Robert S. Saunders, Esquire, Ronald N. Brown, III, Esquire, Ryan M. Linsay, Esquire, SKADDEN, ARPS, SLATE, MEAGHER & FLOM LLP, Wilmington, Delaware; Noelle M. Reed, Esquire (argued) and Daniel S. Mayerfeld, Esquire, SKADDEN, ARPS, SLATE, MEAGHER & FLOM LLP, Houston, Texas; Attorneys for Defendant-Appellee Spectra Energy Partners (DE) GP, LP.

Before SEITZ, Chief Justice; VALIHURA, VAUGHN, TRAYNOR, and MONTGOMERY-REEVES, Justices, constituting the Court en Banc.

SEITZ, CHIEF JUSTICE

With limited exceptions, a merger extinguishes an equity owner's standing to pursue a derivative claim against the target entity's directors or controller. But the same plaintiff has standing to pursue a post-closing suit if they challenge the validity of the merger itself as unfair because the controller failed to secure the value of a material asset-like derivative claims that pass to the acquirer in the merger. Given the difficulties of pursuing such claims, not the least of which is proof that the equity owner received an unfair merger price for their ownership interest, the plaintiff might not prevail on the merits, but they have sufficiently alleged a direct claim to survive a motion to dismiss for lack of standing.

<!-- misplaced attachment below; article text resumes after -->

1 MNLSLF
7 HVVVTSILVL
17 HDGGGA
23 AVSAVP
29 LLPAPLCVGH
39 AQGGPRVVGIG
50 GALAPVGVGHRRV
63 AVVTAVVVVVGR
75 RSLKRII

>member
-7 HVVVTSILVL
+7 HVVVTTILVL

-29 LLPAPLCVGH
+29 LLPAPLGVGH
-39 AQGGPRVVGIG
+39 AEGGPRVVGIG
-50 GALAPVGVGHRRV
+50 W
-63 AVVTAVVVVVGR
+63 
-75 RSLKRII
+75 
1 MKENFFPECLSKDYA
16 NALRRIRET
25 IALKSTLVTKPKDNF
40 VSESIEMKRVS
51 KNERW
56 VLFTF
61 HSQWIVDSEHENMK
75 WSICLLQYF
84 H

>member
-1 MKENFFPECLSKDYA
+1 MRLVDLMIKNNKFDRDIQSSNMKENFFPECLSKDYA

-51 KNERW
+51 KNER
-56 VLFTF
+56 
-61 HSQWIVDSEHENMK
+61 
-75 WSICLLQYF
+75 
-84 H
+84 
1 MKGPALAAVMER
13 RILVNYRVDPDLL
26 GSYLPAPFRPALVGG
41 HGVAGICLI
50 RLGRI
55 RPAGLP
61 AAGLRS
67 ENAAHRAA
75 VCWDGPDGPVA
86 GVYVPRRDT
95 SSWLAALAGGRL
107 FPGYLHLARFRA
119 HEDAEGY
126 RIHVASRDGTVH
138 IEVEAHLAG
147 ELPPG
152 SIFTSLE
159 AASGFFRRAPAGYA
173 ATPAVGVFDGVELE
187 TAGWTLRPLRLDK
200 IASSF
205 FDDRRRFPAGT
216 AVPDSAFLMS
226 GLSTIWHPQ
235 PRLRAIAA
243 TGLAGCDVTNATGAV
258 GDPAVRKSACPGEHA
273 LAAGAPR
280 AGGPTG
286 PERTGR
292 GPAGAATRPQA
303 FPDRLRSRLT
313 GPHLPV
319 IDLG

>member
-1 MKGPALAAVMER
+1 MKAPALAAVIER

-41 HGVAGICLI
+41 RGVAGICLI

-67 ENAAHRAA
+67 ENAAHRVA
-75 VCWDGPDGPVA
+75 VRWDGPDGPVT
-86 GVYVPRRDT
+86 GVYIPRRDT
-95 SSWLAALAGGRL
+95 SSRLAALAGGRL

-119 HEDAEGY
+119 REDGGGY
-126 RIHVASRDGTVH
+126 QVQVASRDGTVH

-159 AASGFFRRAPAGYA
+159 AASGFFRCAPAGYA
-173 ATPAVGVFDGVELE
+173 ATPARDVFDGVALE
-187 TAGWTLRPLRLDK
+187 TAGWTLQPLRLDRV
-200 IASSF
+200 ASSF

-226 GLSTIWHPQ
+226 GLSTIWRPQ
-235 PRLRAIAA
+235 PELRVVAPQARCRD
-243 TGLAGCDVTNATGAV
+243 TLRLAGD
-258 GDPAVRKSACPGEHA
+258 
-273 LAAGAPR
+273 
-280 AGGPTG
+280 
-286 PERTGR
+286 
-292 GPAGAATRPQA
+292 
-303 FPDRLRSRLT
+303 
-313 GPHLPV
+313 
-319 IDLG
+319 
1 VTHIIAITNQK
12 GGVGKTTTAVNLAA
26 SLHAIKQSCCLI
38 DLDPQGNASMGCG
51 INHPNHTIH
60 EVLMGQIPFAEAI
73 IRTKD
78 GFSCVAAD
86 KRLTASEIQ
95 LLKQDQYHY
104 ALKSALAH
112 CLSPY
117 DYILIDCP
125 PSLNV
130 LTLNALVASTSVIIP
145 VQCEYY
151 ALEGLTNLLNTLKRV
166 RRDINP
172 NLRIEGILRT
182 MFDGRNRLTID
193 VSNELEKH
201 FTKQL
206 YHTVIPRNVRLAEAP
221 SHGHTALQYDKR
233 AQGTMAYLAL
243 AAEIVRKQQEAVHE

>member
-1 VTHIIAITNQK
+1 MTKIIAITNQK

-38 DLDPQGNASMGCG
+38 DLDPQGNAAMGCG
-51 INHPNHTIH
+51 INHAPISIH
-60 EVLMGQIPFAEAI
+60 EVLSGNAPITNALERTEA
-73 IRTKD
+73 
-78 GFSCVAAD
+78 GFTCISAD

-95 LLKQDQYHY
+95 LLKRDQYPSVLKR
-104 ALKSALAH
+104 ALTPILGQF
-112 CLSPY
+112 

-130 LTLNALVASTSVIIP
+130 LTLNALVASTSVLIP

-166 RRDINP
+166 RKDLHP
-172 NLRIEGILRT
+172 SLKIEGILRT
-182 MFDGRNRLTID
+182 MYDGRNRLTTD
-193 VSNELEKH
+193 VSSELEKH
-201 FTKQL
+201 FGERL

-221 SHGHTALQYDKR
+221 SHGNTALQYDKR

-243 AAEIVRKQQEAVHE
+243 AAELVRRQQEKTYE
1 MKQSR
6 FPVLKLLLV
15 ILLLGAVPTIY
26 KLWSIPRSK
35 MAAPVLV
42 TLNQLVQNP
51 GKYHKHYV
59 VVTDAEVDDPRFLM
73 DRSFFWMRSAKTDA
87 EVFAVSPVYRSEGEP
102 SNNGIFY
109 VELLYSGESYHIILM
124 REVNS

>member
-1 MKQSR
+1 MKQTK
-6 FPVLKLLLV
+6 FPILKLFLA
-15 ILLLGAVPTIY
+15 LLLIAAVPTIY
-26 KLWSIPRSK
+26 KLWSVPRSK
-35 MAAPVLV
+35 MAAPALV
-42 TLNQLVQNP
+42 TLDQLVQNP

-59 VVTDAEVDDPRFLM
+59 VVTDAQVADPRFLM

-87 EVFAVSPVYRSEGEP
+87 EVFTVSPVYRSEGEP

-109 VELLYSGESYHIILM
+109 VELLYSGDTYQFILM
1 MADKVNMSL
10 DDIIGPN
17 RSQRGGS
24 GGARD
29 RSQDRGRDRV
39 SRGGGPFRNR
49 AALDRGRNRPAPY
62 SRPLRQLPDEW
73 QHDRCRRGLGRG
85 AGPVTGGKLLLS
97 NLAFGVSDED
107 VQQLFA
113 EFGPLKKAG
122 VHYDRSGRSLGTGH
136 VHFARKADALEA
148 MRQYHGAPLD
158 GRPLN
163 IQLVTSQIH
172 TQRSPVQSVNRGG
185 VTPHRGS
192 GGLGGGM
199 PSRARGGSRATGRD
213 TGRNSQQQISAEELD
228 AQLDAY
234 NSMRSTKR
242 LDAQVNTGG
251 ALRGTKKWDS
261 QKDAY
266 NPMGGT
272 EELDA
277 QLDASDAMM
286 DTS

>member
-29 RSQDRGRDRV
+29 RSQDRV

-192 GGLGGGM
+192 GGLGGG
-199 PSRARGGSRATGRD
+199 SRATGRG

After a $3.3 billion "roll up" of minority-held units involving a merger between Enbridge, Inc. ("Enbridge") and Spectra Energy Partners L.P. ("SEP"), Paul Morris, a former SEP minority unitholder, lost standing to litigate an alleged $661 million derivative suit on behalf of SEP against its general partner, Spectra Energy Partners (DE) GP, LP ("SEP GP"). Morris reprised the derivative claim dismissal by filing a new class action complaint that alleged the Enbridge/SEP merger exchange ratio was unfair because SEP GP agreed to a merger that did not reflect the material value of his derivative claims.